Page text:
11 January 2020

Profiles In Courage

It is rare for a single vote by a single Congressman to be noteworthy, or even remarkable. Recently we have seen several remarkable votes by individual Congressmen--those willing to buck demands for party loyalty and unity in defense of larger principles. With so many politicians of all stripes pandering to their particular political base, we should take a moment to consider those who decided to take step back from the partisan divide.

Jeff Van Drew

At the climactic moment of the Democrats' vote to impeach Donald Trump over an allegedly corrupt phone call with the President of Ukraine, freshman Jeff Van Drew, the formerly Democratic congressman of New Jersey's 2nd District,  sacrificed his position within the Democratic Party to vote against the Articles of Impeachment. Shortly after the vote, Congressman Van Drew joined the Republican Party in Congress.

Ironically, Van Drew's stated logic for his vote was not because he supported the President, or agreed with him about the phone call. While President Trump has said the call was "perfect", Congressman Van Drew considered the call "unsavory". However, Van Drew did not find that sufficient cause to impeach the President and remove him from office. Far more preferable, he reasoned, to let the voters make that decision come next November:
No president has ever been removed from office, Van Drew, 66, points out. And to have a "small, elite group" of lawmakers do so when an election is less than a year away seems to him to be not only unfathomable but un-American.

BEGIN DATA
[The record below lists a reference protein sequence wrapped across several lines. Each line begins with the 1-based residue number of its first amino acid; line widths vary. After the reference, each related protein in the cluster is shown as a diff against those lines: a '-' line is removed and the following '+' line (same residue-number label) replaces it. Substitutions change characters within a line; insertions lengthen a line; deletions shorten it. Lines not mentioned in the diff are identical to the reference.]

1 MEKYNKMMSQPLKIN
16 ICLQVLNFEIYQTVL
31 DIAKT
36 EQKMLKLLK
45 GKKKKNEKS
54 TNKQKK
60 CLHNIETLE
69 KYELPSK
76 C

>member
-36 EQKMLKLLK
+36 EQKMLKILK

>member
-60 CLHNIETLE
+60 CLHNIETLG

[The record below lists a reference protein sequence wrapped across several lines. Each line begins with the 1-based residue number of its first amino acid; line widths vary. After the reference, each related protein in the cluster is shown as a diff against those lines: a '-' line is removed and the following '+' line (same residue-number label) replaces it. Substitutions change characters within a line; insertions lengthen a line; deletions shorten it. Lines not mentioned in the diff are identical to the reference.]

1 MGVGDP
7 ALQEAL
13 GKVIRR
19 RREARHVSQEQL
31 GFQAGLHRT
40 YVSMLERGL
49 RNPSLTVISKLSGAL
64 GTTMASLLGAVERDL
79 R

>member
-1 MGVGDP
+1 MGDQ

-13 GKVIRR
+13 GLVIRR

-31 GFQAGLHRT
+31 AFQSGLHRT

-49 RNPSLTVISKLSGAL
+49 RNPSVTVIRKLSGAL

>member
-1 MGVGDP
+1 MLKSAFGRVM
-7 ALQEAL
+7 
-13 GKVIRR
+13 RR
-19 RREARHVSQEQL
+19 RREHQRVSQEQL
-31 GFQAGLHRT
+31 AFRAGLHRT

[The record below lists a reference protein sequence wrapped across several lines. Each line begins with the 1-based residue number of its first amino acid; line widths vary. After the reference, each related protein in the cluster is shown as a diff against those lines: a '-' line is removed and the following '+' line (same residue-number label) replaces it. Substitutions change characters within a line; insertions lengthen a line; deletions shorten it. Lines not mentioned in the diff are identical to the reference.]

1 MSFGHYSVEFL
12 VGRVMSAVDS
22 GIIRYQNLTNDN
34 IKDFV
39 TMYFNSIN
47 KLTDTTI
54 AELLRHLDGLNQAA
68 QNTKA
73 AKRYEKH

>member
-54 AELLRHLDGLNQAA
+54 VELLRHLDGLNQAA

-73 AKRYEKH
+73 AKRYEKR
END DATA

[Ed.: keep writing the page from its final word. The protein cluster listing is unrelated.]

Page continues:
For his vote, Jeff Van Drew was literally hounded from his own party. Not only did he receive the usual arm-twisting political negotiations from the House Democrat leadership, but the county chairman for his New Jersey district, Michael Suleiman made not-so-subtle hints that the party would abandon him come re-election--a potent threat given that Van Drew's district was evenly split between those supporting and opposing impeachment.

Jeff Van Drew did not have to vote against impeachment. He could have voted for it, he could have abstained, or he could even have voted "present", as Tulsi Gabbard did in her whimsical effort to craft a protest stance against both sides of the impeachment debate. His vote may very well have cost him his seat in Congress come re-election time, yet he cast it anyway.

Jeff Van Drew heard all the testimonies, saw all the transcripts, reviewed all the evidences against Donald Trump, and did not see where the Democrats had made a plausible case for impeachment.  Accordingly, he voted against impeachment. Whether one agrees or disagrees with Van Drew's assessment of the impeachment case against President Trump, we must acknowledge that, given his assessment, he cast the correct vote. 

For that, Congressman Van Drew deserves to be celebrated, not criticized.

Matt Gaetz

Matt Gaetz, the Republican two-term Congressman from Florida's 1st District, has emerged as one of President Trump's most vocal and passionate advocates in the House of Representatives. His demolition of Robert Mueller's investigation into alleged Russian malfeasance during the 2016 election stands as one of the most dramatic pieces of Congressional testimony in recent memory:

Congressman Gaetz has been equally ardent in defending Donald Trump against Democratic impeachment charges. During the House Judiciary phase of the impeachment inquiry, Gaetz was quite vigorous in taking on the legal "experts" selected by the Democrats to opine on the Constitutionality of impeaching President Trump, issuing a stern rebuke to Stanford Law Professor Pamela Karlan for using the President's son's name to make an awkward gibe at Donald Trump.
Congressman Gaetz is also a staunch anti-war advocate. When President Trump sought to remove troops from Syria, Congressman Gaetz was steadfast in opposing a bipartisan resolution to block the withdrawal.